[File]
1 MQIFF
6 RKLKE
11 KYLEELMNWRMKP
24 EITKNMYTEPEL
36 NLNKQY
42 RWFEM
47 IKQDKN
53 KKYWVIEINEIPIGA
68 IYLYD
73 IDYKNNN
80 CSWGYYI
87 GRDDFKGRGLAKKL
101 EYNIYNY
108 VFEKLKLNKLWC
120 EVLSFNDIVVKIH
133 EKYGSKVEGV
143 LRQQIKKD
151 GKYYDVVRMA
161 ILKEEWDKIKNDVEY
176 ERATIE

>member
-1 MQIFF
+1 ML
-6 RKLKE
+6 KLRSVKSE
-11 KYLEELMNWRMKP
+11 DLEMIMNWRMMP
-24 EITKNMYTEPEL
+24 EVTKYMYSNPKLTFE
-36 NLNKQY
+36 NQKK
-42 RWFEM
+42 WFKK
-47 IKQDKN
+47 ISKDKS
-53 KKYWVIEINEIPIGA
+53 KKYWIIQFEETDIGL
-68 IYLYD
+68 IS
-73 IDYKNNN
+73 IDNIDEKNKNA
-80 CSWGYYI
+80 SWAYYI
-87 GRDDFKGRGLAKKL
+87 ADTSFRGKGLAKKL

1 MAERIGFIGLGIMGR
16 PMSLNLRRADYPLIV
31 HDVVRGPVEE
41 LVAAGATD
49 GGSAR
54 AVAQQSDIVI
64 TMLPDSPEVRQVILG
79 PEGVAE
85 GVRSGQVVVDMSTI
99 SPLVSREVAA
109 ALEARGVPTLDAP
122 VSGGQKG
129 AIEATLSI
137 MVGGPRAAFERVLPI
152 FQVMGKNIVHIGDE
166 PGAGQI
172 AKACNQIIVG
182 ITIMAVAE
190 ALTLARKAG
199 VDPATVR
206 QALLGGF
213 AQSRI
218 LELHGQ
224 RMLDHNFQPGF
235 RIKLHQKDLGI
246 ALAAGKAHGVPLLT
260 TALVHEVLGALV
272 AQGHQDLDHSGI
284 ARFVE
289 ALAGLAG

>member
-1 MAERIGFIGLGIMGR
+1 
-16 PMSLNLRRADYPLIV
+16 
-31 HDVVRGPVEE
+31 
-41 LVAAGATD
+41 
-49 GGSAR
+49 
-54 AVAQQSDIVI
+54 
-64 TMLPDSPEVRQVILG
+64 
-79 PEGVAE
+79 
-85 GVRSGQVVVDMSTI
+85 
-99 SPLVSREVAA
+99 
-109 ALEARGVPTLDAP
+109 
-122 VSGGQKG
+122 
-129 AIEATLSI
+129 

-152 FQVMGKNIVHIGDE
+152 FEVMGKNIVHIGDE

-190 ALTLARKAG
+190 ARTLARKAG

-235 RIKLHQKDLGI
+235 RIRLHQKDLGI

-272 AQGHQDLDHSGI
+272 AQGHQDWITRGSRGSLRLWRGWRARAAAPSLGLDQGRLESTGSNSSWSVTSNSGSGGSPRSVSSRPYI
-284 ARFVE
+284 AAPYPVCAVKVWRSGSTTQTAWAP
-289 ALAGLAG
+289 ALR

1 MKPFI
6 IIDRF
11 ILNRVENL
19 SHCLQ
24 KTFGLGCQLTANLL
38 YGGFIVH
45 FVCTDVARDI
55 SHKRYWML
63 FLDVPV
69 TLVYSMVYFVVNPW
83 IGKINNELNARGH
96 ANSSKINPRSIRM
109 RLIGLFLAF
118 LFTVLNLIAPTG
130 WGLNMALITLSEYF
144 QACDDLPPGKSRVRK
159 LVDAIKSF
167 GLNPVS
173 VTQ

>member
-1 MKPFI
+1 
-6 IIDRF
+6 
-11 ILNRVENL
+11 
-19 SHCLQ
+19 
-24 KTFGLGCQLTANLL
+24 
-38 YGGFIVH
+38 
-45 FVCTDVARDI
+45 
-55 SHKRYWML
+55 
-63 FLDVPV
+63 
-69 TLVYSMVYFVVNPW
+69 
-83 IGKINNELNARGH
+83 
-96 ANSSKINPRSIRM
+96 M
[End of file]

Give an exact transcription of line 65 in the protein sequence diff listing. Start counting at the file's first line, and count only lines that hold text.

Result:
199 VDPATVR